Saudi Arabia travel guide
Ha'il isn't an attraction itself, but the city can be used as a base for getting to the Nefud desert and the petroglyphs at Jubbah. However, the pleasant city does have a few historical sights, like the Barzan towers and the rebuilt A'arif fort (pictured).
Jabal Sawda was claimed to be 3,133 metres, making it the highest peak in Saudi Arabia, but a GPS survey measured it 2,999 m, a few meters lower than Jabal Ferwa, Saudi Arabia's highest peak. Nevertheless, the views from the various viewpoints are amazing. During the hot summer months, the cool breeze on the mountain ridge attracts families on picnics and dating couples. But during the cold winter, you can have the walking trails and benches to yourself.
Jeddah is a very spread out city, just like Riyadh. But contrary to Riyadh, Jeddah has a more chilled vibe - maybe because it's located on the shore to the Red Sea. The long corniche is really nice, particularly at sunset when families are having picnics on rugs. The floating mosque is popular with muslims from all over the world, who are here on Hajj. However, the real gem of Jeddah is the UNESCO enlisted old quarter Al Balad (pictured). For most parts the houses still stand skewed and dilapidated with colourful latticed balconies and ornately carved wooden windows. Of course, Jeddah also has its fair share of crazy oil-money funded sights, like the tallest flagpole in the world (170 m), tallest water fountain in the world (260 m, only in the evening) and what will become the tallest skyscraper in the world, if it ever gets finished.
From 2003 Raghadan Flagpole (127 m) in Amman (Jordan) was the tallest flagpole in the world. The record lasted until 2010 when the National Flagpole (162 m) in Baku (Azerbaijan) was erected. That record was then overtaken by the Dushanbe Flagpole (165 m) in Tajikistan just 8 months later. That record was furthermore beaten in 2014 by the Jeddah flagpole (170 m), which still is the tallest flagpole to this day.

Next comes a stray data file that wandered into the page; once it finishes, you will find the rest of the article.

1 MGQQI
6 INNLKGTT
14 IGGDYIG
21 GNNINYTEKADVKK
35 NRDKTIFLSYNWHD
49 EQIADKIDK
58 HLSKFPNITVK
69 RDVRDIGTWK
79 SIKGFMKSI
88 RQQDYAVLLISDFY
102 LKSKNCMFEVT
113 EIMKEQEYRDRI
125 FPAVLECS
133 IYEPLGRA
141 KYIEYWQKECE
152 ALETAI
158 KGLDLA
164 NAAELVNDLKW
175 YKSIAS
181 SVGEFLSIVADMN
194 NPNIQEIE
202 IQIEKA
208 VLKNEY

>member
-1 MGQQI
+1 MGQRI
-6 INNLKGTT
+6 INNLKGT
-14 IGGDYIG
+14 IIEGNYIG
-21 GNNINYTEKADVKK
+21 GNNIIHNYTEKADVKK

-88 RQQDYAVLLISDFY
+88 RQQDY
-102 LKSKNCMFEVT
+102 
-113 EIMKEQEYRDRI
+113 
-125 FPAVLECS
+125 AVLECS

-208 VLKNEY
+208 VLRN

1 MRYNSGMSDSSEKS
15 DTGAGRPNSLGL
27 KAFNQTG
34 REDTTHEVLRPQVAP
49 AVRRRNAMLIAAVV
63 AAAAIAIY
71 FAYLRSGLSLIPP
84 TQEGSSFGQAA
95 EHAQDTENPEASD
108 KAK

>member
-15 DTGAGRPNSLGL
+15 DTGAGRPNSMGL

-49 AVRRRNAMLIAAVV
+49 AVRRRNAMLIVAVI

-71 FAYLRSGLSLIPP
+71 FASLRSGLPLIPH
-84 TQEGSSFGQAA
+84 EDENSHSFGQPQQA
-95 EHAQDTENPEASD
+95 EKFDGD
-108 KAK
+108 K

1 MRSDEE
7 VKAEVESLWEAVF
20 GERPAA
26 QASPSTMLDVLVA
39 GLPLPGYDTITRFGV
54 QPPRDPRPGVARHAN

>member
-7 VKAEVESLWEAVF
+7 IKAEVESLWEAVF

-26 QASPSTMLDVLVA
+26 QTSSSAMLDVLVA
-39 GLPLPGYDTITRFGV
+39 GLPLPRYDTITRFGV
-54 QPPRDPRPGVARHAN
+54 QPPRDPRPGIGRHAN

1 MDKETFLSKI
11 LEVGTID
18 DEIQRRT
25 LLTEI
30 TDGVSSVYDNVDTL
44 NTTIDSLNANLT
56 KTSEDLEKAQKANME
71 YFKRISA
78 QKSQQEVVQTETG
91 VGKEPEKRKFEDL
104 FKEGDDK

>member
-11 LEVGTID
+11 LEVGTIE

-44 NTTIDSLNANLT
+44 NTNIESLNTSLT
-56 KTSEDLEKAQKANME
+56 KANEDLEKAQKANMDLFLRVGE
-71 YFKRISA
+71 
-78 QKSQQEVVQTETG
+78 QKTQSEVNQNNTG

This petroglyph site is considered to be the absolute best in Saudi Arabia and a UNESCO World Heritage site. The archaeological rock art site covers a vast area with several rock outcrops covered in petroglyphs. The collection contains three phases of rock carvings: Large men and women figures from the Neolithic and iron age around 10,000 BC, medium sized animals from around 5500 BC, and inscriptions from around 3000 BC. The site is fenced off, so check the opening hours before driving out here.
Magnificent Madain Saleh, also called Hegra, is Saudi Arabia's version of Petra (in Jordan). Madain Saleh was the second largest city in the Nabatean kingdom after Petra and was thriving during the 1st century AD. It was a key city on the trade route to and from the Mediterranean, and the taxation made the city flourish. The civilization left more than 100 tombs carved into sandstone outcrops. The more important the person was, the more spectacular the tomb had to be. Some tombs are just a few meters tall with little ornamentation, while the biggest tomb is more than 20 meters tall. Many tombs feature inscriptions that record who it was for and who made it. Like Petra, Madain Saleh is also listed as a UNESCO World Heritage.
The mountain roads between Abha and Al Bahah are spectacular. They twist and turn over the barren mountain sides and pass through dark tunnels. The rest stops offer one amazing view after another. Unfortunately the roads are there for a reason, so the traffic is mostly heavy trucks and impatient SUVs that try to overtake.
On the way to the Grand Canyon of Saudi Arabia, Al Shaq, stands this 5-meter tall mushroom rock. It's located a bit hidden in the wadi about 100 meters from where the canyon starts as a crack.
At the foot of a very smooth cliff face, a couple of boulders and a slab of rock have been carved with petroglyphs and inscriptions. It's filled with images of animals and humans. The well preserved inscriptions are from the ancient Dadan Kingdom (Dadan is also called Lihyan) and were probably carved around 5th century BC. Sadly but expected, there are also some newer graffiti.
Right next to the highway lies the rebuilt desert fort. There are also a few ruins of houses. The site is fenced off, but the gate towards the gas station is missing, so you can visit at any time. There is no information anywhere about the fortress , so you have to guess about the history. The fortress is not far from Souq Okaz, a modern souq and fairground mostly aimed at domestic tourists (check if it's open).